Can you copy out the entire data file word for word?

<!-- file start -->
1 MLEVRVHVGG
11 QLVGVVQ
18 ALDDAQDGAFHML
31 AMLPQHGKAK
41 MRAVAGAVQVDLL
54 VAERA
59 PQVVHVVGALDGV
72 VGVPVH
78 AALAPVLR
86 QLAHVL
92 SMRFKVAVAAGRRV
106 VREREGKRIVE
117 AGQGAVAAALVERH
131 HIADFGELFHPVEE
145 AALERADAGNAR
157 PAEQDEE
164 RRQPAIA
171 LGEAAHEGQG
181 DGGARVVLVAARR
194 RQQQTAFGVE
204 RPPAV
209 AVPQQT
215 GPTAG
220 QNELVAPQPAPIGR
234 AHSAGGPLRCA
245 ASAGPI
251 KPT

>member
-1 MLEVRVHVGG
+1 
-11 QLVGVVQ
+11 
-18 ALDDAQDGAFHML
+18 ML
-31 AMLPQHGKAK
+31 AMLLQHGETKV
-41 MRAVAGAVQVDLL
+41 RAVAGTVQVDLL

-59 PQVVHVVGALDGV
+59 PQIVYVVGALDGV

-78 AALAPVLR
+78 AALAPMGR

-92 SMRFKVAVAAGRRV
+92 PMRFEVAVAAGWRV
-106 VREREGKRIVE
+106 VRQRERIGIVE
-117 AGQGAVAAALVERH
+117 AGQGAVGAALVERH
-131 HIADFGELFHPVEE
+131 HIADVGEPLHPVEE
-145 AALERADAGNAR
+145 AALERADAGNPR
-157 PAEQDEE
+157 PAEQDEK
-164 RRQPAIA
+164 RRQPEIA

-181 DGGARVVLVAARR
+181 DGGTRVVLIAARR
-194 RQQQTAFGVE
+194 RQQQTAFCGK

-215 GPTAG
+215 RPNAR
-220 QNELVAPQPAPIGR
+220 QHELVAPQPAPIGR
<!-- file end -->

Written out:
1 MLEVRVHVGG
11 QLVGVVQ
18 ALDDAQDGAFHML
31 AMLPQHGKAK
41 MRAVAGAVQVDLL
54 VAERA
59 PQVVHVVGALDGV
72 VGVPVH
78 AALAPVLR
86 QLAHVL
92 SMRFKVAVAAGRRV
106 VREREGKRIVE
117 AGQGAVAAALVERH
131 HIADFGELFHPVEE
145 AALERADAGNAR
157 PAEQDEE
164 RRQPAIA
171 LGEAAHEGQG
181 DGGARVVLVAARR
194 RQQQTAFGVE
204 RPPAV
209 AVPQQT
215 GPTAG
220 QNELVAPQPAPIGR
234 AHSAGGPLRCA
245 ASAGPI
251 KPT

>member
-1 MLEVRVHVGG
+1 
-11 QLVGVVQ
+11 
-18 ALDDAQDGAFHML
+18 ML
-31 AMLPQHGKAK
+31 AMLLQHGETKV
-41 MRAVAGAVQVDLL
+41 RAVAGTVQVDLL

-59 PQVVHVVGALDGV
+59 PQIVYVVGALDGV

-78 AALAPVLR
+78 AALAPMGR

-92 SMRFKVAVAAGRRV
+92 PMRFEVAVAAGWRV
-106 VREREGKRIVE
+106 VRQRERIGIVE
-117 AGQGAVAAALVERH
+117 AGQGAVGAALVERH
-131 HIADFGELFHPVEE
+131 HIADVGEPLHPVEE
-145 AALERADAGNAR
+145 AALERADAGNPR
-157 PAEQDEE
+157 PAEQDEK
-164 RRQPAIA
+164 RRQPEIA

-181 DGGARVVLVAARR
+181 DGGTRVVLIAARR
-194 RQQQTAFGVE
+194 RQQQTAFCGK

-215 GPTAG
+215 RPNAR
-220 QNELVAPQPAPIGR
+220 QHELVAPQPAPIGR